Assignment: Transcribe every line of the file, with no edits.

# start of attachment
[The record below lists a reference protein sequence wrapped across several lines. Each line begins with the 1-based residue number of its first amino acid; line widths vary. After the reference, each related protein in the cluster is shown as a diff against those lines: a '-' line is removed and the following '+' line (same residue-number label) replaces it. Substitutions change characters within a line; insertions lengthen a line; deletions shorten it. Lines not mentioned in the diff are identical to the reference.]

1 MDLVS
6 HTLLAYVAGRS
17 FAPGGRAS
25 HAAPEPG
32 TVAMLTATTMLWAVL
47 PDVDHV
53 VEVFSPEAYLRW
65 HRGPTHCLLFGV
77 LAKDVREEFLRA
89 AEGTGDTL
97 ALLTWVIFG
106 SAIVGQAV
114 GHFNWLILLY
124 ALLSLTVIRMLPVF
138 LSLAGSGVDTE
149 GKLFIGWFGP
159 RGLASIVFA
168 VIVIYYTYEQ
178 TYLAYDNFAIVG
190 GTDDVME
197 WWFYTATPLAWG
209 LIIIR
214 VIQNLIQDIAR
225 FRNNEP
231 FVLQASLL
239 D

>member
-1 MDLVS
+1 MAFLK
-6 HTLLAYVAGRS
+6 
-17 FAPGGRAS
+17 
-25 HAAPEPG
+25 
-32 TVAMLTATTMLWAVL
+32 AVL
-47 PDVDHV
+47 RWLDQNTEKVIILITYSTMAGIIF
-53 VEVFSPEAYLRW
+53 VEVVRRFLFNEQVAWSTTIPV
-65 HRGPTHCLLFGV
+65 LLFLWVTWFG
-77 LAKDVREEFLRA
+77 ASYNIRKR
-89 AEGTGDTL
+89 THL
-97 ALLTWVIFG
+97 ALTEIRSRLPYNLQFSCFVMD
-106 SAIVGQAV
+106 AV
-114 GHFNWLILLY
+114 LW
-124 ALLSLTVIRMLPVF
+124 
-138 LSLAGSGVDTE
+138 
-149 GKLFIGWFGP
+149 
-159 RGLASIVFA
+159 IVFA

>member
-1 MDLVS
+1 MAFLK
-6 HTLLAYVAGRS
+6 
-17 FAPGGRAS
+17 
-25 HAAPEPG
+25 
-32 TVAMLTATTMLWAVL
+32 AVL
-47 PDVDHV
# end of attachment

[The record below lists a reference protein sequence wrapped across several lines. Each line begins with the 1-based residue number of its first amino acid; line widths vary. After the reference, each related protein in the cluster is shown as a diff against those lines: a '-' line is removed and the following '+' line (same residue-number label) replaces it. Substitutions change characters within a line; insertions lengthen a line; deletions shorten it. Lines not mentioned in the diff are identical to the reference.]

1 MDLVS
6 HTLLAYVAGRS
17 FAPGGRAS
25 HAAPEPG
32 TVAMLTATTMLWAVL
47 PDVDHV
53 VEVFSPEAYLRW
65 HRGPTHCLLFGV
77 LAKDVREEFLRA
89 AEGTGDTL
97 ALLTWVIFG
106 SAIVGQAV
114 GHFNWLILLY
124 ALLSLTVIRMLPVF
138 LSLAGSGVDTE
149 GKLFIGWFGP
159 RGLASIVFA
168 VIVIYYTYEQ
178 TYLAYDNFAIVG
190 GTDDVME
197 WWFYTATPLAWG
209 LIIIR
214 VIQNLIQDIAR
225 FRNNEP
231 FVLQASLL
239 D

>member
-1 MDLVS
+1 MAFLK
-6 HTLLAYVAGRS
+6 
-17 FAPGGRAS
+17 
-25 HAAPEPG
+25 
-32 TVAMLTATTMLWAVL
+32 AVL
-47 PDVDHV
+47 RWLDQNTEKVIILITYSTMAGIIF
-53 VEVFSPEAYLRW
+53 VEVVRRFLFNEQVAWSTTIPV
-65 HRGPTHCLLFGV
+65 LLFLWVTWFG
-77 LAKDVREEFLRA
+77 ASYNIRKR
-89 AEGTGDTL
+89 THL
-97 ALLTWVIFG
+97 ALTEIRSRLPYNLQFSCFVMD
-106 SAIVGQAV
+106 AV
-114 GHFNWLILLY
+114 LW
-124 ALLSLTVIRMLPVF
+124 
-138 LSLAGSGVDTE
+138 
-149 GKLFIGWFGP
+149 
-159 RGLASIVFA
+159 IVFA

>member
-1 MDLVS
+1 MAFLK
-6 HTLLAYVAGRS
+6 
-17 FAPGGRAS
+17 
-25 HAAPEPG
+25 
-32 TVAMLTATTMLWAVL
+32 AVL
-47 PDVDHV